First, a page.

In 2014, a Pew Research Center study revealed something perhaps viewed as impossible 10 years ago. Two-thirds of Americans felt that people shouldn’t be prosecuted for possession of heroin and cocaine. That trend has only spread, with even some police departments proposing radical new drug reforms. Seattle just raised the bar, however, and proposes safe spaces for addicts to use, and even get help.
City officials across the country are finding “radical” ideas like safe spaces more mainstream. Simply put, the body count of America’s opioid epidemic is ungodly staggering. In Gloucester, Massachusetts, for example, police experimented with not sending addicts to jail. Instead, addicts are offered option to seek rehabilitation through it’s Angel Program. Police impured users to go to the station to undergo transfer to rehab, under the supervision of an ‘angel’ volunteer to guide them through the process.
Four fatal overdoes in four months ultimately compelled Gloucester’s desperation move. Seattle isn’t much better off, and can’t arrest its way out. “Regardless of the political discomfort”, says King County Executive Dow Constantine, VICE reports, “I think it is something we have to move forward with.” “If this is a strategy that saves lives”, then Constantine feels it’s worth a shot.
Seattle came to terms with the need for safe spaces after a heroin task force conducted a damning city-wide review. In 99 pages, the task force outlined various public benefits to safe spaces, examining successes internationally. According to VICE, Seattle’s public officials all agree with the plan, including the city’s mayor.
Although it’s unknown exactly where Seattle will establish the facilities, there are idea’s. Some invision safe spaces operating in area’s where addicts could already access rehab, clean syringes, and basic health care. According to VICE, a Washington survey of addicts found 75% are interested in haulting or restricting their use. Unfortunately, only 14% were being treated in a city that suffered 132 overdose deaths last year.
Lindsay LaSelle, senior staff attorney at the Drug Policy Alliance, finds Seattle’s decision “thrilling.” “The support of someone like a mayor is pretty ground breaking.” According to VICE, although heroin will remain illegal inside the facilities, police won’t conduct arrests there. Despite wary law enforcement, health providers can operate the facilities as a “public health emergency measure”, LaSelle says.
All around, safe spaces are the best forseeable option for both addicts and the general public. Drug addiction–particularly with substances possessing debilitating withdrawl’s–isn’t going away. The justice system’s inclination to disappear addicts within its bowels is counter-productive. Not only do addicts sometimes die in jail but, if released, they’ll battle drug records. America’s justice system, as it currently operates, is incapable of remedying the public health issue of drug abuse.
Safe spaces provide users with reliable places to use, out of public view. An addict dosen’t need to use alone at home, nor on a sidewalk, alley, or wooded area. The facilities will be staffed with health care professionals equipped with anti-overdose drugs like naloxone, VICE reports.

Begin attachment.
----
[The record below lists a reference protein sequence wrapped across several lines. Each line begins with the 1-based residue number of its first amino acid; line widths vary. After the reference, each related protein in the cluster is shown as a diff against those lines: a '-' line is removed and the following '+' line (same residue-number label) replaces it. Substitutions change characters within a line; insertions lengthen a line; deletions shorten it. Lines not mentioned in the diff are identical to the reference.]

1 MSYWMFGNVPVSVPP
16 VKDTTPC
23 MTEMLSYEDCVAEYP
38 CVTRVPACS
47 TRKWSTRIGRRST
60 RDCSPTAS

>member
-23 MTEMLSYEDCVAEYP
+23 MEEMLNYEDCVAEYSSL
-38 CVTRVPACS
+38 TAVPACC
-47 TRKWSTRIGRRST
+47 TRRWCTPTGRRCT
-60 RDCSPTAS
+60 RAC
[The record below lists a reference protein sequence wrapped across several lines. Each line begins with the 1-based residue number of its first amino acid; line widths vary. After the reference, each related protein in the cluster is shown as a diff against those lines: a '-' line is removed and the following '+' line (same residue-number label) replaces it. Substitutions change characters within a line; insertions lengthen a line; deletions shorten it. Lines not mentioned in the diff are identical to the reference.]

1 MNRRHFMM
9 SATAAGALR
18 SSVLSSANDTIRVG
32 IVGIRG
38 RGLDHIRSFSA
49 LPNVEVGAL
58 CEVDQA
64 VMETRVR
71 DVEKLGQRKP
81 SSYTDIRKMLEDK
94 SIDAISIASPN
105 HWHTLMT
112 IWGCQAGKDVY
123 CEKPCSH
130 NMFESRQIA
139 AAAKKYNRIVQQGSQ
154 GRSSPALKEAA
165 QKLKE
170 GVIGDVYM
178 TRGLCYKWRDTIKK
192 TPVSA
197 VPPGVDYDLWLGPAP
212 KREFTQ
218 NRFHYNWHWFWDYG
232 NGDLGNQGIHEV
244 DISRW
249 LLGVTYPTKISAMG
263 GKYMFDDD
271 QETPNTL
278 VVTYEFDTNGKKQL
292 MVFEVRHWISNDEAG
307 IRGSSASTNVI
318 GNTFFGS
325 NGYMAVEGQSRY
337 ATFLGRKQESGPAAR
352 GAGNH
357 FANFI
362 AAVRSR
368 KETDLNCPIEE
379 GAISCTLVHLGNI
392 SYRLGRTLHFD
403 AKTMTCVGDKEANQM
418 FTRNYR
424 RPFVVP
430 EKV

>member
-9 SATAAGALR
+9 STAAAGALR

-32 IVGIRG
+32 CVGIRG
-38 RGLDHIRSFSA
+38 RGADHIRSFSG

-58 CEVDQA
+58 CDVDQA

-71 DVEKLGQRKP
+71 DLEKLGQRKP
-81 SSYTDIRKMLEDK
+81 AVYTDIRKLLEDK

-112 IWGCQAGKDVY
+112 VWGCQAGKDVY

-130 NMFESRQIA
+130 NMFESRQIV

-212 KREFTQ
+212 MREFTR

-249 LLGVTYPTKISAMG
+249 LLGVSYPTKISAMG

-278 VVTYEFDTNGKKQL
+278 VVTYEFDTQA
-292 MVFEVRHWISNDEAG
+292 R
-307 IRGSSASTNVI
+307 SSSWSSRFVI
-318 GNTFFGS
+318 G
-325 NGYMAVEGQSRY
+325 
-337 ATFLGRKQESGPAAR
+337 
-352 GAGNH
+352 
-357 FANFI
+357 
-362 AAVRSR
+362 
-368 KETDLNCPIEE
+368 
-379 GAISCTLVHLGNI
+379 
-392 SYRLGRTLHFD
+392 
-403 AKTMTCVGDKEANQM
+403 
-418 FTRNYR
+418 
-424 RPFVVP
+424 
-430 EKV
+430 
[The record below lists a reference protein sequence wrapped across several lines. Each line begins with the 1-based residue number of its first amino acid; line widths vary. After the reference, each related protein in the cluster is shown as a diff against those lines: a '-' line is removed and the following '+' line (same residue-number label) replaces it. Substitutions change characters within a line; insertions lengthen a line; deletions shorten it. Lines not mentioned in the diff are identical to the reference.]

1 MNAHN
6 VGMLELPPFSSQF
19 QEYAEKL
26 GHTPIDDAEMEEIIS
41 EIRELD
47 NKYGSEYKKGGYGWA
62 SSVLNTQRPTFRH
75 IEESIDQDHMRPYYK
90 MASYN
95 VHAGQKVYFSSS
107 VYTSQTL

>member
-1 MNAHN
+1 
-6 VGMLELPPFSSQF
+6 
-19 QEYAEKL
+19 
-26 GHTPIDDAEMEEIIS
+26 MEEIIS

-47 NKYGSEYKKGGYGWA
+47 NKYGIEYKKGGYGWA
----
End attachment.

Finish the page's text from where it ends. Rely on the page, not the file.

Vancouver, Canada–mere hours north of Seattle–operates North America’s only “safe space” facility, called Insite. According to VICE, Insite has handled more than 3 million street heroin doses without a single fatal overdose since opening in 2003. That’s a consistent track record spanning more than a decade. What drug house in any neighborhood, let alone the one’s they normally pop up in, can boast success like that?
These facilities also have the potenital to handle health issues outside the actual abuse of drugs. Insite also helped reverse what was called the worst outbreak of HIV outside sub-sehrrian Africa. While overall fatal overdoses have dropped by 10% in Brittish Columbia, HIV rates are some of the lowest in Canada.
Parallel projects have popped up elsewhere in America, such as Boston and New York. In Boston, Lifezette reports, spaces where addicts can come down from their highs have also been proposed. Not everyone is on board, however, clinging to enduring feelings that these measures will encourage drug use. Some despise the idea of their tax dollars going towards ‘enabling’ an anonymous drug addict.
This, however, tends to be the same crowd which fought against cannabis reform on the grounds that crime would go up. Colorado’s reality shows crime rates are down as well cannabis use amongst teens. Cartels south of the border and other criminal organizations are getting bankrupt by just a few states legalizing. Imagine what would happen if cannabis was normalized, fully reform, accessible and legal in America.
What has gone up, however, is opioid use and overdose–which is where safe spaces should come in. It wasn’t so long ago that cannabis reform was considered a laughing matter. It’s reality now, and it works. Drug reform works.
Those reforms don’t just apply to the herb, and are critical in improving key facets of our society. A toe must be dipped in the water before one jumps in. Safe spaces may be the prerequisite step, or two, required before emerging into a world ripe with sensible, proven, scare tactic-free drug policy.
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